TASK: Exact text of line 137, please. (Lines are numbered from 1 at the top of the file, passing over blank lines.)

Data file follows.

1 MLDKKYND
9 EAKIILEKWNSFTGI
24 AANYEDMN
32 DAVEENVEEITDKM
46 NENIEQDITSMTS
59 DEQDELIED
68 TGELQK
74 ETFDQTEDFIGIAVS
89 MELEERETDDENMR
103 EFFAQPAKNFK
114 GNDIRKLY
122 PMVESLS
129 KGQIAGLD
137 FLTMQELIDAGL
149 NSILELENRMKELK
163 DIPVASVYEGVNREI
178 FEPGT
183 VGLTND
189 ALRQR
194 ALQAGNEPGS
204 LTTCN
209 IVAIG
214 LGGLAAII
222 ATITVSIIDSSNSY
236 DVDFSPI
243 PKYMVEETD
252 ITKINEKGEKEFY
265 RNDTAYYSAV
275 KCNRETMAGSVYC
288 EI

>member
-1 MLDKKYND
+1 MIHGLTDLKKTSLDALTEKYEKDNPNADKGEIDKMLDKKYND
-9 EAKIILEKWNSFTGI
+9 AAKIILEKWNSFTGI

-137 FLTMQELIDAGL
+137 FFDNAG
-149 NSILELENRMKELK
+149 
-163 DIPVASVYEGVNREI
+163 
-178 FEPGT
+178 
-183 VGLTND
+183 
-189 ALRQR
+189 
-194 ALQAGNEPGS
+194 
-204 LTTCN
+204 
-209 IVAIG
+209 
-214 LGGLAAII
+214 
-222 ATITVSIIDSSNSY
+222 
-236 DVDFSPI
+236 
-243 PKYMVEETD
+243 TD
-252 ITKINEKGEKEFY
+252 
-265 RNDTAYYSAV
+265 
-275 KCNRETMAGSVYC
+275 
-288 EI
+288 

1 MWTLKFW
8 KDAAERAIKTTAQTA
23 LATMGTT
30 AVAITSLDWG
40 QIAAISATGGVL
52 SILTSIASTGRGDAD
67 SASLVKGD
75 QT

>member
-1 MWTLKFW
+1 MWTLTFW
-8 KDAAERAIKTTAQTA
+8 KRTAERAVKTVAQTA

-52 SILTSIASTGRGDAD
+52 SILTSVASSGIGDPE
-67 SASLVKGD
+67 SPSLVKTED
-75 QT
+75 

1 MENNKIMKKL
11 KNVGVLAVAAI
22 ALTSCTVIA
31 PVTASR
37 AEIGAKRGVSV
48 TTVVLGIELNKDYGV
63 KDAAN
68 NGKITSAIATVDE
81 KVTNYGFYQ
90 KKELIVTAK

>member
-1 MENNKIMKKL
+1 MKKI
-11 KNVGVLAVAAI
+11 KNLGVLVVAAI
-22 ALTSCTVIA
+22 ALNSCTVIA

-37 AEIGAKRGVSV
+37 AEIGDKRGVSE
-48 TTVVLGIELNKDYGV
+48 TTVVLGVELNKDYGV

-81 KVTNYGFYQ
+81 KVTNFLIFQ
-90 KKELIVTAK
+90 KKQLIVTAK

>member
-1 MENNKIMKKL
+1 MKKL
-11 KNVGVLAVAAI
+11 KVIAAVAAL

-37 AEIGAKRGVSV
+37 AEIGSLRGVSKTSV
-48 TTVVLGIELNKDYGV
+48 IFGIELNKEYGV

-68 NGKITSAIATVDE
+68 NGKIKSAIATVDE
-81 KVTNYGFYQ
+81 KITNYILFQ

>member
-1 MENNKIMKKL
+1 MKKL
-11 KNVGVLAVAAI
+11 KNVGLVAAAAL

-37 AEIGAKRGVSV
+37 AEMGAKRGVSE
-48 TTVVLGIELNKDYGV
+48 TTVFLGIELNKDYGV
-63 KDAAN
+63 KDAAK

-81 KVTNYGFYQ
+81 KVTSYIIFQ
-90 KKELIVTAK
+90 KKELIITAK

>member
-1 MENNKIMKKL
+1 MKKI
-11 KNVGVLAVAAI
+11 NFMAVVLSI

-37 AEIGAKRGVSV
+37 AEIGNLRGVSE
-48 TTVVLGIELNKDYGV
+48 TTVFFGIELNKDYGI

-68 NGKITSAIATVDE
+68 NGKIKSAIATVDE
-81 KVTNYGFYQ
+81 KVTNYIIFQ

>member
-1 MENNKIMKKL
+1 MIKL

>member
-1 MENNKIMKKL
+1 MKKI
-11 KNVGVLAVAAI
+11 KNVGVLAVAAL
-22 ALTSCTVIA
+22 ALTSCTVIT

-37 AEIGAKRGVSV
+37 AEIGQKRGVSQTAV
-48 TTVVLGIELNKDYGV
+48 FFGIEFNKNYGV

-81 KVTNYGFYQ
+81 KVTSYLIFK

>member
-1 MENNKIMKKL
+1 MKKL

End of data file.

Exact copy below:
+63 KDAAK